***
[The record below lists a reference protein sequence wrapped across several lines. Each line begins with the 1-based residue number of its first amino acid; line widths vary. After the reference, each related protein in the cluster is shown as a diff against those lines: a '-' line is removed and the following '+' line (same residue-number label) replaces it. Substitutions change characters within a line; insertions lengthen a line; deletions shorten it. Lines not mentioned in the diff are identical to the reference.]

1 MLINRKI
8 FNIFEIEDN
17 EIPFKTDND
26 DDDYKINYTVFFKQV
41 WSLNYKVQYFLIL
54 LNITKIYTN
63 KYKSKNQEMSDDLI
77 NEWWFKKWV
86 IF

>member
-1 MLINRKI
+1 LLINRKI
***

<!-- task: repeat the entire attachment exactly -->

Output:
[The record below lists a reference protein sequence wrapped across several lines. Each line begins with the 1-based residue number of its first amino acid; line widths vary. After the reference, each related protein in the cluster is shown as a diff against those lines: a '-' line is removed and the following '+' line (same residue-number label) replaces it. Substitutions change characters within a line; insertions lengthen a line; deletions shorten it. Lines not mentioned in the diff are identical to the reference.]

1 MLINRKI
8 FNIFEIEDN
17 EIPFKTDND
26 DDDYKINYTVFFKQV
41 WSLNYKVQYFLIL
54 LNITKIYTN
63 KYKSKNQEMSDDLI
77 NEWWFKKWV
86 IF

>member
-1 MLINRKI
+1 LLINRKI